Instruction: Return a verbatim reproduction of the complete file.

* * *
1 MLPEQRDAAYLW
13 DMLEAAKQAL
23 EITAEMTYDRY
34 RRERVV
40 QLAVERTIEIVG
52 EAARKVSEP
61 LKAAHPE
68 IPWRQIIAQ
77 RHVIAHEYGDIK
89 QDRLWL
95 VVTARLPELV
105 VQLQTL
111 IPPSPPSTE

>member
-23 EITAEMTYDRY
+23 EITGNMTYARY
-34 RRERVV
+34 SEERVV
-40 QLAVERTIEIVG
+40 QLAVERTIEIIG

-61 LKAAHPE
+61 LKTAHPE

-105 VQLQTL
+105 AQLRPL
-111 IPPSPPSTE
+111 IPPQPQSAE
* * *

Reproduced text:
1 MLPEQRDAAYLW
13 DMLEAAKQAL
23 EITAEMTYDRY
34 RRERVV
40 QLAVERTIEIVG
52 EAARKVSEP
61 LKAAHPE
68 IPWRQIIAQ
77 RHVIAHEYGDIK
89 QDRLWL
95 VVTARLPELV
105 VQLQTL
111 IPPSPPSTE

>member
-23 EITAEMTYDRY
+23 EITGNMTYARY
-34 RRERVV
+34 SEERVV
-40 QLAVERTIEIVG
+40 QLAVERTIEIIG

-61 LKAAHPE
+61 LKTAHPE

-105 VQLQTL
+105 AQLRPL
-111 IPPSPPSTE
+111 IPPQPQSAE